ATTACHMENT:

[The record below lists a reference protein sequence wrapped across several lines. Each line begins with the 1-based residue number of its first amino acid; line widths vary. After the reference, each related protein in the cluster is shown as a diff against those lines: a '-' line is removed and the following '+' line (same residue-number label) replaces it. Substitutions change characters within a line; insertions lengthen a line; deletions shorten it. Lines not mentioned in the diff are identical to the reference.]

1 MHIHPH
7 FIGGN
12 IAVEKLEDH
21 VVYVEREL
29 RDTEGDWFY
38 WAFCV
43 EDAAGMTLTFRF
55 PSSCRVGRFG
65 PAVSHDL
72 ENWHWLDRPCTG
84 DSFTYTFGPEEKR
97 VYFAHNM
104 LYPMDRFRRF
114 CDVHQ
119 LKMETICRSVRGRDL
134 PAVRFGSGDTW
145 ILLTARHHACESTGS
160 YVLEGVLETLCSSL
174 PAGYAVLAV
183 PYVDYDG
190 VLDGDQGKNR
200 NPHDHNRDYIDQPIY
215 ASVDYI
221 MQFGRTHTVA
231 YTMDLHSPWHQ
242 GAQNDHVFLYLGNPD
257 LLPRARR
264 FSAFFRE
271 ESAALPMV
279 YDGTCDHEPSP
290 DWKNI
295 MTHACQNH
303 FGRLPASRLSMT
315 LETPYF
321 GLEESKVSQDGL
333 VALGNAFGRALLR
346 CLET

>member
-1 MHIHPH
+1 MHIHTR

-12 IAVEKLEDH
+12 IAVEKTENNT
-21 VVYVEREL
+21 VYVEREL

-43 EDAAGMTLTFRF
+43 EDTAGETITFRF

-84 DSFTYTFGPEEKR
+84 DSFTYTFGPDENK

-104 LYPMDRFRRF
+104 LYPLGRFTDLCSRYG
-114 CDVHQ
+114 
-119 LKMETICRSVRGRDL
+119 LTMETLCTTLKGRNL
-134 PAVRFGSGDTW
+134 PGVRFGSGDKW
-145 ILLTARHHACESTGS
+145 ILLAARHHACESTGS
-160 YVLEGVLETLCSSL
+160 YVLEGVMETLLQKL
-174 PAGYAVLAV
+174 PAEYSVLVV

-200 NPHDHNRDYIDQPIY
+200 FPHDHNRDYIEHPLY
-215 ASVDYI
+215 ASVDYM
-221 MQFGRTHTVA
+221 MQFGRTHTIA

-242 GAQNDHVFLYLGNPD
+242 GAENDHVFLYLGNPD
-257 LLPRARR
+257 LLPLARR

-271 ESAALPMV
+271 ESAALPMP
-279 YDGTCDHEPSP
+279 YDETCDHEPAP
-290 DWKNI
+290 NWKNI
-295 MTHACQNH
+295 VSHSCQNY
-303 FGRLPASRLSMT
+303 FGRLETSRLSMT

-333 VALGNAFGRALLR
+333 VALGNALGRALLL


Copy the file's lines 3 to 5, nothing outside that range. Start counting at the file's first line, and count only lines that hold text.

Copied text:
7 FIGGN
12 IAVEKLEDH
21 VVYVEREL